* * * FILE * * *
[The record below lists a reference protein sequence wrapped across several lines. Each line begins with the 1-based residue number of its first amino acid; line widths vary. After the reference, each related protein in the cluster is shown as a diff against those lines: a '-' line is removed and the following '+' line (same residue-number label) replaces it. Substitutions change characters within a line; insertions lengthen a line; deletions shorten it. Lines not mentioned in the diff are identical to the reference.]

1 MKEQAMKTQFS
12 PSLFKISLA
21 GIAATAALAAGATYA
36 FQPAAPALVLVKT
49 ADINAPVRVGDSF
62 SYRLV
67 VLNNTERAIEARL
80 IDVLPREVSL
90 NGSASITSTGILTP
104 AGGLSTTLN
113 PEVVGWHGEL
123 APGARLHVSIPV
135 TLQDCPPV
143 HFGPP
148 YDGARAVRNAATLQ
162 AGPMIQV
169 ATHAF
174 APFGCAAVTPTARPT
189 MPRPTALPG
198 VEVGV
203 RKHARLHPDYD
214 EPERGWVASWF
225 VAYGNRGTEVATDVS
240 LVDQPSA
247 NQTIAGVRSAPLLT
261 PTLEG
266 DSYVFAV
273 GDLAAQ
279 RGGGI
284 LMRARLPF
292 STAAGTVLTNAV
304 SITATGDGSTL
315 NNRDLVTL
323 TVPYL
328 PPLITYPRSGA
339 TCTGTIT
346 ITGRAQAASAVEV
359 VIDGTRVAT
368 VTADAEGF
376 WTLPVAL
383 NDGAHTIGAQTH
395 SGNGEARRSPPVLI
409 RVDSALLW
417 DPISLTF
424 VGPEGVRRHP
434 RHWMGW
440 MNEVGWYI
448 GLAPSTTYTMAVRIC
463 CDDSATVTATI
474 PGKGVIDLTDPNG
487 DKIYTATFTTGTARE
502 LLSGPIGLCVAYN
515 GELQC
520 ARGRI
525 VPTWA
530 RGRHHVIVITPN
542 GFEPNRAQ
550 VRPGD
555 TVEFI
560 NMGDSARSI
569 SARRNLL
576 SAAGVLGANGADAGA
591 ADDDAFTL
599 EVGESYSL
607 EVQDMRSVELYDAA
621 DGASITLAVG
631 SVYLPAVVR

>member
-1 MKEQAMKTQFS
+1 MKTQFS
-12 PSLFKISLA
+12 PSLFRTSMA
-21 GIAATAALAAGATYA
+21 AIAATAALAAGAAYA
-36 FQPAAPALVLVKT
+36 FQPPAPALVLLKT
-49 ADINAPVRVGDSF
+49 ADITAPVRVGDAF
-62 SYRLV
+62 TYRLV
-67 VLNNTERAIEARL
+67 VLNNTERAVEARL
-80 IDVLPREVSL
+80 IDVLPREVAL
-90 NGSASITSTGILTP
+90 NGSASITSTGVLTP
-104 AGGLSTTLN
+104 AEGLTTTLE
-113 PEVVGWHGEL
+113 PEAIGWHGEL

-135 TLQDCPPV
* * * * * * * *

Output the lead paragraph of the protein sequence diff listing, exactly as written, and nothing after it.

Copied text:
[The record below lists a reference protein sequence wrapped across several lines. Each line begins with the 1-based residue number of its first amino acid; line widths vary. After the reference, each related protein in the cluster is shown as a diff against those lines: a '-' line is removed and the following '+' line (same residue-number label) replaces it. Substitutions change characters within a line; insertions lengthen a line; deletions shorten it. Lines not mentioned in the diff are identical to the reference.]